Lebanese photographer Tamara Saade has captured the past two years in Lebanon in her exhibition "Tiers of trauma". Some 30 photos set the tone of the exhibition, which includes images of protests, life in the aftermath of the 2020 Beirut explosion, and everyday life of locals who continue to live there despite the problems.
"What I wanted to show in this exhibition is Lebanon, from a Lebanese point of view," Tamara Saade told RFI English.
"I think it's very important to have a local [perspective]. It's important to show that we're not only there when there is an explosion.
"It's still a country that's going through a really rough phase and it's important to highlight it in the international scene."
Saade is a 27-year-old Lebanese photographer who started documenting Lebanon in October 2019 when Lebanese took to the streets to protest against deteriorating living conditions.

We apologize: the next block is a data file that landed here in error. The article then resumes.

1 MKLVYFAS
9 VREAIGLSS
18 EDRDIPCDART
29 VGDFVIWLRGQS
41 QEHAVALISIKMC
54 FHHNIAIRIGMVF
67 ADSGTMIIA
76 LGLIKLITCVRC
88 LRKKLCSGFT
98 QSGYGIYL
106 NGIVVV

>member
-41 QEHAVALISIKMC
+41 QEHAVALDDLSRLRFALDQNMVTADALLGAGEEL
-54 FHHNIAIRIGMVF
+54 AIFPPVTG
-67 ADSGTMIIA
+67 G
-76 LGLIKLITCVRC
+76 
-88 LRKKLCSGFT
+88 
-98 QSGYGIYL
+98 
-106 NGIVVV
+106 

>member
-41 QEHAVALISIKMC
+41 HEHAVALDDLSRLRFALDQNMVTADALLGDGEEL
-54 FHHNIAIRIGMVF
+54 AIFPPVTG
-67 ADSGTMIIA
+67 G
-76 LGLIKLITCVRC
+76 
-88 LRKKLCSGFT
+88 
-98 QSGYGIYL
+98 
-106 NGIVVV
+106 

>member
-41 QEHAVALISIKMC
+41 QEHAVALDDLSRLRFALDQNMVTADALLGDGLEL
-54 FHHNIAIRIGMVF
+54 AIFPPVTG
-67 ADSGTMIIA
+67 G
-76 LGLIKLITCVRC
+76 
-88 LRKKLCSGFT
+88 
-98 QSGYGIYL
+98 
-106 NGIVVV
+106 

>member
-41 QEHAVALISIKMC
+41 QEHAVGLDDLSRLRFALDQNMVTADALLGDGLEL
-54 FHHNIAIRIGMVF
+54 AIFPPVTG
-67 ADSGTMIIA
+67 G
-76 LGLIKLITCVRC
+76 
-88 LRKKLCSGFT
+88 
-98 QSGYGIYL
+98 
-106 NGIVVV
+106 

On 4 August 2020, a few hours after the massive Beirut explosion, the photojournalist took her camera to the scene. She documented the events and its aftermath for the two years following the tragedy.
"It's very hard to live in Lebanon right now. Honestly, it's practically impossible. It's like living in a schizophrenic country. It's not having access to your bank account, not having access to water, to electricity", she says.
"But life goes on. And that's the same in every country in the world."
"Tiers of trauma" is on display until 11 September at Visa pour l'image in Perpignan.